A contributing editor at The New Republic urges liberals to reclaim their heritage, contending that their political philosophy is superior to those found further to the left and right.
Wolfe (Political Science/Boston Coll.; Does American Democracy Still Work? 2006, etc.) traces liberalism’s origins back to Enlightenment-era debates in continental Europe. Because liberalism ultimately won out and came to explain our world, he reasons, its ideals have been thoroughly absorbed into the mainstream. Conservatives, Marxists, progressives and libertarians have all been forced to argue against liberalism by using its vocabulary. With its commitment to equality, open-minded debate and procedure and its determination to make government work for the vast majority of people, liberalism is uniquely qualified to meet the challenges of our time, Wolfe maintains. Dense and difficult to read in parts, his text nonetheless provides a terrific analysis of the last 300-plus years of political thought. Wolfe can be a little too dismissive of some critics of his favored political philosophy, but it’s hard to not find his argument persuasive and harder still to not wonder where American liberalism’s defenders have been hiding all these years. If readers have ever wondered where they should stand in regard to the culture wars, American interventionism abroad or the role of government in society, this book will provide a coherent, convincing set of values to guide them. Published on the cusp of a new political era in Washington, Wolfe’s tome is likely to grow more relevant with time.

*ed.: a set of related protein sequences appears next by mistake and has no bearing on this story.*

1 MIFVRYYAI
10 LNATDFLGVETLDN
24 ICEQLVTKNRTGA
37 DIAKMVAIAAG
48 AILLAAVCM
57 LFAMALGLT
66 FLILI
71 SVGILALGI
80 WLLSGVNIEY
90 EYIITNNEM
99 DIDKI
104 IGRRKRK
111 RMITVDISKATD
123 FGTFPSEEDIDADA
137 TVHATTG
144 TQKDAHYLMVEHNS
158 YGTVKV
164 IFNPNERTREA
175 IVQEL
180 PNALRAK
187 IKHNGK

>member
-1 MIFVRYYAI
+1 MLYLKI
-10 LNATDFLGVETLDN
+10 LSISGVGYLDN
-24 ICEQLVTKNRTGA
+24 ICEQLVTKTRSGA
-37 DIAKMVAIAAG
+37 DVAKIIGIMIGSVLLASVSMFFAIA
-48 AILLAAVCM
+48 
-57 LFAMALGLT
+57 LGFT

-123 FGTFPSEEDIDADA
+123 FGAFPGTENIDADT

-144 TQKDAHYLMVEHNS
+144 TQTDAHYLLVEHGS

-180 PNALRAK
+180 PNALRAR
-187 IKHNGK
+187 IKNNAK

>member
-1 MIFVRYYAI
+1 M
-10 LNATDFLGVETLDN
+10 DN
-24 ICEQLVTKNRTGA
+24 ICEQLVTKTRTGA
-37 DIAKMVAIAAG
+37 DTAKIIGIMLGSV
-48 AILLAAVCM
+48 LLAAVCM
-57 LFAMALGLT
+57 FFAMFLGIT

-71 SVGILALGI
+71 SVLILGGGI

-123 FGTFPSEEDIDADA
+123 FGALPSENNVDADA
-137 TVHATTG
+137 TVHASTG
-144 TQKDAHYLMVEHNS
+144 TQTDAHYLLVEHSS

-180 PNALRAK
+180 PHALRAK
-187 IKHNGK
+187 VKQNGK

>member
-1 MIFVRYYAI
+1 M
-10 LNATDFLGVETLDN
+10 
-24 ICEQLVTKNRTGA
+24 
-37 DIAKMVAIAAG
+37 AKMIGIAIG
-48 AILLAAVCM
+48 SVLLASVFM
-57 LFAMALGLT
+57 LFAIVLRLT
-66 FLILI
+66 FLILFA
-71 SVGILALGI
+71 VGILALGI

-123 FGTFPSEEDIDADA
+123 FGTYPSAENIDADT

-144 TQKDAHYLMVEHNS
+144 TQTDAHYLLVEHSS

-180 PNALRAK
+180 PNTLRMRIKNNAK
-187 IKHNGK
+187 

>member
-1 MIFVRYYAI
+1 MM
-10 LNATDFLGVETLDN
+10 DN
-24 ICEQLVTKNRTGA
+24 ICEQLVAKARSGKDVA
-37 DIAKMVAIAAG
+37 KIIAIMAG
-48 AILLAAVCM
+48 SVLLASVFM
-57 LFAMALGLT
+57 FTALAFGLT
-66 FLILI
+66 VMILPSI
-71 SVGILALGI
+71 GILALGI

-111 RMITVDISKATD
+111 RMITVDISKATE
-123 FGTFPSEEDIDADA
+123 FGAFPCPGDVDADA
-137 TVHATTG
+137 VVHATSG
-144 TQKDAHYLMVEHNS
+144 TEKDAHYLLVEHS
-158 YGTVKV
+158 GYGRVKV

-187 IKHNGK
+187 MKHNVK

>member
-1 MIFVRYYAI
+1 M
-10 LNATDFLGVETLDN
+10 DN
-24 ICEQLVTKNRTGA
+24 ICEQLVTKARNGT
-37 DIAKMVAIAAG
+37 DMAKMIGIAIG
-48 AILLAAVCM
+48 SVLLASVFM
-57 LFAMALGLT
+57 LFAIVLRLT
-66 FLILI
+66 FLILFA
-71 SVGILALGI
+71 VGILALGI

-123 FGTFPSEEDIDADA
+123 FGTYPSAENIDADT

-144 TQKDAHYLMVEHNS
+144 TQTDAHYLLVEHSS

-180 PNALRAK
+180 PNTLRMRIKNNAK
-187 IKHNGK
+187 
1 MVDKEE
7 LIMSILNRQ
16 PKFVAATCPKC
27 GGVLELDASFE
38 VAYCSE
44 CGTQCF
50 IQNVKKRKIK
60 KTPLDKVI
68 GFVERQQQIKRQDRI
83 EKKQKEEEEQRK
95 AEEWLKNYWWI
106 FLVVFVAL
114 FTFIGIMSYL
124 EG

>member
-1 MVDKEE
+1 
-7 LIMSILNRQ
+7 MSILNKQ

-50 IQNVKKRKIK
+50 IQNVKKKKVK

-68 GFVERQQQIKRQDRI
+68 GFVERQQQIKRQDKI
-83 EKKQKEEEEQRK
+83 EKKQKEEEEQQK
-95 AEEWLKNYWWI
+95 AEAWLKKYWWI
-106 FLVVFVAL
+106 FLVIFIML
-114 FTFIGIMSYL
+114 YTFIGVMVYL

Highly recommended for anyone with even a passing interest in politics or history.